As an initial matter, there is no merit to the defendants' contention that this court lacks subject matter jurisdiction. See CPLR 3211(a)(2). Although the plaintiff's ADA and Section 504 claims may be brought in the Court of Claims, where, as here, the plaintiff seeks judicial review of a determination of a State agency, the Supreme Court does not lack subject matter jurisdiction as to those claims and dismissal pursuant to CPLR 3211(a)(2) is not warranted. See Helgason v New York State Div. of Hous. and Community Renewal, 66 AD3d 490 (1st Dept. 2009). As set forth below, the plaintiff's causes of action asserting violations of the ADA and Section 504 are dismissed along with the remaining causes of action.

The defendants correctly argue that the first cause of action seeking a declaratory judgment is subject to dismissal as time-barred. See CPLR 3211(a)(5); 217. Where, as here, a plaintiff seeks judicial review of a determination made by a State agency by seeking a declaratory judgment rather than commencing a proceeding under CPLR article 78, the four-month statute of limitations applicable to article 78 proceedings applies to the declaratory judgment cause of action. See CPLR 217; Gress v Brown, 20 NY3d 957 (2012); Solnick v Whalen, 49 NY2d 224 (1980); Blackman v New York City Hous. Auth., 280 AD2d 324 (1st Dept. 2001); Meyers v City of New York, 208 AD2d 258 (2nd Dept. 1995). The plaintiff was notified of the defendants' adverse determination on December 20, 2010. Exactly four months later, on April 20, 2011, the plaintiff sought relief through the EEOC. Even if the review by the EEOC and referral to the DOJ served to toll the statute of limitations, the review by the DOJ was concluded on August 4, 2014 and this action was not commenced until nearly two months later on October 30, 2014. The declaratory judgment cause of action is, therefore, barred by the applicable statute of limitations. See CPLR CPLR 3211(a)(5); 217; Blackman v New York City Hous. Auth., supra.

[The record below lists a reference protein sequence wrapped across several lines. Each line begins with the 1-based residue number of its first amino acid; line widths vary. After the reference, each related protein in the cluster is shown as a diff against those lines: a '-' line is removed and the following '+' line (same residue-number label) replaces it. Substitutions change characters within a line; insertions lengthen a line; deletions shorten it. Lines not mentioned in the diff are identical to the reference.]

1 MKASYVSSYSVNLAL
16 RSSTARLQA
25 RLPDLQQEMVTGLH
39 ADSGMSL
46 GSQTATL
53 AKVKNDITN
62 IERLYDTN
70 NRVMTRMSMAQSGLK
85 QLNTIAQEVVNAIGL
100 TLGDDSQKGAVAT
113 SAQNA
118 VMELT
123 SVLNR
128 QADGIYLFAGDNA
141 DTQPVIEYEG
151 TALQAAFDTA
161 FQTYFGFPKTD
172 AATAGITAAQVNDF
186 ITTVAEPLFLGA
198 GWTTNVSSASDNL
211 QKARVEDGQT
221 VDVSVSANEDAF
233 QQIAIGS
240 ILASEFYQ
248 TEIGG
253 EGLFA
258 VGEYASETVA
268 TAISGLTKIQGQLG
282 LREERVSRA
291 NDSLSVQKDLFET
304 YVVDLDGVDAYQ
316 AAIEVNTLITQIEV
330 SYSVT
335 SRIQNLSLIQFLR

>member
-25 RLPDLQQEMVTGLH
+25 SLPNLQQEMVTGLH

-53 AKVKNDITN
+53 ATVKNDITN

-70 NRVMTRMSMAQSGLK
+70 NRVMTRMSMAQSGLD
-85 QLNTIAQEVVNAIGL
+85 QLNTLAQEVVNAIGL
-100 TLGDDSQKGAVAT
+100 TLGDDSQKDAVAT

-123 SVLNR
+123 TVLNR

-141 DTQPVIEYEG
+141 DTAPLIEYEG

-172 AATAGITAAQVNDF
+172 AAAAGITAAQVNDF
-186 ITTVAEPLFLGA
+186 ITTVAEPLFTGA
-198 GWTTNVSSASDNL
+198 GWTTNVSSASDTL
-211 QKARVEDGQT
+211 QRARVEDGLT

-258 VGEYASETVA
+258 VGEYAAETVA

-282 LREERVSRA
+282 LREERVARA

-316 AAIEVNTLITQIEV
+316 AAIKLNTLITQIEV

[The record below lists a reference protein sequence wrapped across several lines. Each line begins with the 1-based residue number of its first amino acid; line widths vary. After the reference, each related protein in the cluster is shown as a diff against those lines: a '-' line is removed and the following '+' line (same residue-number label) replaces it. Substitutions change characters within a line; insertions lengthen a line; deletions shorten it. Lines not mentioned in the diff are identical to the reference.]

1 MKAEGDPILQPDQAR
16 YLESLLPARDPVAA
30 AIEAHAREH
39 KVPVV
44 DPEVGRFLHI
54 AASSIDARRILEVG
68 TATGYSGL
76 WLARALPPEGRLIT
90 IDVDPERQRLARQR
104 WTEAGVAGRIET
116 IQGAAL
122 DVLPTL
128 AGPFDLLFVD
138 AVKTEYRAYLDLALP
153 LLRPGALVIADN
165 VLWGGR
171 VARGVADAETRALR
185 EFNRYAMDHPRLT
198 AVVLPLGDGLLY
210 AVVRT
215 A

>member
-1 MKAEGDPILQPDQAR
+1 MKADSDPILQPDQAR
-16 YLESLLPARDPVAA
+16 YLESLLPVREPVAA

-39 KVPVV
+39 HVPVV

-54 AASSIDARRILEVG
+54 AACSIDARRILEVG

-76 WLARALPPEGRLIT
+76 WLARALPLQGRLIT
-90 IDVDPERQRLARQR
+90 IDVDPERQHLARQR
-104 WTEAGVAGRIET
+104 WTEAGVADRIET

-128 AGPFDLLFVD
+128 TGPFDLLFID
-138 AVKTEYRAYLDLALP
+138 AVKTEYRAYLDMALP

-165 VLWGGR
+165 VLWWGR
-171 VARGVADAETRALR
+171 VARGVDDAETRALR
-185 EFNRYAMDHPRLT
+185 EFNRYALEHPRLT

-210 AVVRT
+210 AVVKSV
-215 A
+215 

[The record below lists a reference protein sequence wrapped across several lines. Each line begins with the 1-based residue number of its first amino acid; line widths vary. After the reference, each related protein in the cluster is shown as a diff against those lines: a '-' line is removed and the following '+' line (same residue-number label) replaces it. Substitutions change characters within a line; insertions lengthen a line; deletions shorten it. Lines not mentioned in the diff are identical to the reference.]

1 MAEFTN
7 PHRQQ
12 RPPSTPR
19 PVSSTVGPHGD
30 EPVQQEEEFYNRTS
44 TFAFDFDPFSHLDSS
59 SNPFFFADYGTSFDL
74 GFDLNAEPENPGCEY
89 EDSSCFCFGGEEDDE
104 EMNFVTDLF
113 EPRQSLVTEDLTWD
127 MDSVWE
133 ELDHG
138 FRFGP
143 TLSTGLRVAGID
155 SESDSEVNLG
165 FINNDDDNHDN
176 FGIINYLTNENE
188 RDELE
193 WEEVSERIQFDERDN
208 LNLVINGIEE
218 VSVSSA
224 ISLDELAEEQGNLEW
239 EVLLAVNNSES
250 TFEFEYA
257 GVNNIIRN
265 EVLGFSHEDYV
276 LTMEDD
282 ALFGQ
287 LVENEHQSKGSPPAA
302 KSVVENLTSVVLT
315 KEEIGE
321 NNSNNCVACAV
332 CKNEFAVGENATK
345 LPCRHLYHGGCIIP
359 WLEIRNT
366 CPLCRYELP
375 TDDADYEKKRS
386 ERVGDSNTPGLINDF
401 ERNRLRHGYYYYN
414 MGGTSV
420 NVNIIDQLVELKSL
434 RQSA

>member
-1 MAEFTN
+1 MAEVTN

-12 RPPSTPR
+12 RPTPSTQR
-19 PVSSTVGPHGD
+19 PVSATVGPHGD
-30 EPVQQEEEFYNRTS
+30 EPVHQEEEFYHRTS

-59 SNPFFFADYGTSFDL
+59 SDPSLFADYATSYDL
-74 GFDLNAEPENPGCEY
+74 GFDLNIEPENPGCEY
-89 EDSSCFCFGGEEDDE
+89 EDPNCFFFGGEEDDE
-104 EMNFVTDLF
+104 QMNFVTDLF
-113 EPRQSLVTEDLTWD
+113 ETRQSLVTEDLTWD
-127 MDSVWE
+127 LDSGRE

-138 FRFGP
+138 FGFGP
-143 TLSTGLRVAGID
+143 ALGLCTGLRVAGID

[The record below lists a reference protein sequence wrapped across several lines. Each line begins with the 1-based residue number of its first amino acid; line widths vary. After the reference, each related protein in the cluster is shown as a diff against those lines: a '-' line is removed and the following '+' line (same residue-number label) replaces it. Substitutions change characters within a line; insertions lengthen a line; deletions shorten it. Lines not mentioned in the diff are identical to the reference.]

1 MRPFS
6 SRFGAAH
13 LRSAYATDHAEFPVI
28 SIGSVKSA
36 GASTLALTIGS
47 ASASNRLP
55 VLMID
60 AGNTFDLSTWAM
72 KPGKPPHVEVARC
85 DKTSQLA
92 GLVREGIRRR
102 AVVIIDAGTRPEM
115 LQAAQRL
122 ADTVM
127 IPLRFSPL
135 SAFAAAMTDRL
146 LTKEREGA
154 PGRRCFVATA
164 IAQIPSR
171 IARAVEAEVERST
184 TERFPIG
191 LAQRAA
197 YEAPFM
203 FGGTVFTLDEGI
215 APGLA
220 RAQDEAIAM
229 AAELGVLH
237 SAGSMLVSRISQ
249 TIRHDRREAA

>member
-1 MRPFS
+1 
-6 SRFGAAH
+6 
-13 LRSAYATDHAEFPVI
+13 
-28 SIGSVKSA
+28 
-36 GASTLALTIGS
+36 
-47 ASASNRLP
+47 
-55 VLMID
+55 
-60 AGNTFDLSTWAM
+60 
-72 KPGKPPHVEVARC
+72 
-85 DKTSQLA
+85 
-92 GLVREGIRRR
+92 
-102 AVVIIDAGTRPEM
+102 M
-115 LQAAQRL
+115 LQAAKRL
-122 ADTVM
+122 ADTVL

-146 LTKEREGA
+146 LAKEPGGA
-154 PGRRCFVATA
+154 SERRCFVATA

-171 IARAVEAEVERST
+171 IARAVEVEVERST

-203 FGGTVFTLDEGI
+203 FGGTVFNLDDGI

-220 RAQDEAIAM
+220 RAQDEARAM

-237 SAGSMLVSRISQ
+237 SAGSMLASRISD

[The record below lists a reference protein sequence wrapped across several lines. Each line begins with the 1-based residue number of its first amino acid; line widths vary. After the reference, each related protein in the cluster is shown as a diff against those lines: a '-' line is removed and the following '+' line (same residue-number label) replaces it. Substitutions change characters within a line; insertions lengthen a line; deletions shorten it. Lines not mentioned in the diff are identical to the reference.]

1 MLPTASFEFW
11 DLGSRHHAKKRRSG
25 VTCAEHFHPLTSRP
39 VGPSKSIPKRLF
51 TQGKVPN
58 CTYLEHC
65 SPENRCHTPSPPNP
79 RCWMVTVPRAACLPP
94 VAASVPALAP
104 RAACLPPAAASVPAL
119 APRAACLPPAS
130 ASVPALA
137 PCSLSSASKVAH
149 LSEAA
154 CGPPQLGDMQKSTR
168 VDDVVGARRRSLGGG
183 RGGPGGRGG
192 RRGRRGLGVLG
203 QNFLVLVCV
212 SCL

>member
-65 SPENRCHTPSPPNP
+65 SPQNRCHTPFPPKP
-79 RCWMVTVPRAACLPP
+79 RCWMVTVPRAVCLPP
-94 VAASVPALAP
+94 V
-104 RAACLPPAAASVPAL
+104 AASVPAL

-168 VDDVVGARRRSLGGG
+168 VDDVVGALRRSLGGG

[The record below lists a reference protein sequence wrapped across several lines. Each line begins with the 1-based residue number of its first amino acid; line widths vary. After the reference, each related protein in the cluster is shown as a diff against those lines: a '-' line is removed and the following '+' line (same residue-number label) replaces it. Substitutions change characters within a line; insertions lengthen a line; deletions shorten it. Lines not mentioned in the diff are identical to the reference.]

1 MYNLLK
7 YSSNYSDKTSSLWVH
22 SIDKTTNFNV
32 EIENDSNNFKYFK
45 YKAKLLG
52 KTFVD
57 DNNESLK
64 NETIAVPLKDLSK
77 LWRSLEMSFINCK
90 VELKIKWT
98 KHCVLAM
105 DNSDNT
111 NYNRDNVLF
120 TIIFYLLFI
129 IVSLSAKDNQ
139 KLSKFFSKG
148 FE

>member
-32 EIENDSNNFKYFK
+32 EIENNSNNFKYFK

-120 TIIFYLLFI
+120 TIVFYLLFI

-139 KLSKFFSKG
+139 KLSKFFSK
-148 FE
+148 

Dismissal under CPLR 3211(a)(1) is warranted only when the documentary evidence submitted "resolves all factual issues as a matter of law, and conclusively disposes of the plaintiff's claim" Fortis Financial Services, LLC v Fimat Futures USA, 290 AD2d 383, 383 (1st Dept. 2002); see Amsterdam Hospitality Group, LLC v Marshall-Alan Assoc., Inc., 120 AD3d 431 (1st Dept. 2014); Fontanetta v John Doe 1, 73 AD3d 78 (2nd Dept. 2010). Where evidentiary material is submitted in support of a motion to dismiss a complaint pursuant to CPLR 3211(a)(7), the court must determine whether the plaintiff has a cause of action, rather than whether the plaintiff has stated one. See Leon v Martinez, 84 NY2d 83 (1994); Guggenheimer v Ginzburg, 43 NY2d 268 (1977); Rivietz v Wolohojian, 38 AD3d 301 (1st Dept. 2007). "If the documentary proof disproves an essential allegation of the complaint, dismissal pursuant to CPLR 3211(a)(7) is warranted even if the allegations, standing alone, could withstand a motion to dismiss for failure to state a cause of action." Peter F. Gaito Architecture, LLC v Simone Development Corp., 46 AD3d 530 (2nd Dept. 2007).

Applying these standards to the second through fifth causes of action alleging violations of the ADA and Section 504, the court finds that the defendants have not submitted documentary evidence which alone "resolves all factual issues as a matter of law, and conclusively disposes of the plaintiff's claims." Fortis Financial Services, LLC v Fimat Futures USA, supra. However, the defendants correctly argue that the complaint fails to state a cognizable claim under the ADA and Section 504 because it does not sufficiently allege that the plaintiff was a "qualified individual" within the meaning of those statutes. See Bloomfield v Cannavo, 123 AD3d 603 (1st Dept. 2014); Rivera v New York City Hous. Auth., 60 AD3d 509 (1st Dept. 2009): see also Davis v New York City Dept. of Educ., 804 F3d 231 (2nd Cir. 2015); Scherman v New York State Banking Dept., 2010 WL 997378 (SDNY March 19, 2010) aff'd 443 Fed Appx 600 (2nd Cir. 2011). A "qualified individual" is one with a disability who meets essential eligibility requirements. See 42 USC § 12131(2); Rivera v New York City Hous. Auth., supra. Even accepting the facts alleged in the complaint as true (see Leon v Martinez, 84 NY2d 83 [1994]), the complaint fails to set forth that the plaintiff met the essential eligibility requirements for participation in the ERI Program. Indeed, the complaint, which details the periods of time the plaintiff was on unpaid leave after February 1, 2010, establishes that the plaintiff was ineligible for the ERI Program because he spent over 12 weeks on unpaid leave after that date, which exceeded the maximum permissible time for eligibility for the program. The defendant does not dispute that he was not teaching and did not receive pay from February 1, 2010 to April 5, 2010 and again during July and August 2010, a period in excess of the maximum allowable 12 weeks to qualify for the program. Even affording the complaint a liberal construction and accepting as true the facts alleged therein, and according the complaint the benefit of every reasonable inference, the facts, as alleged, do not fit within any cognizable legal theory. See Hurrell-Harring v State of New York, 15 NY3d 8 (2010); Leon v Martinez, supra.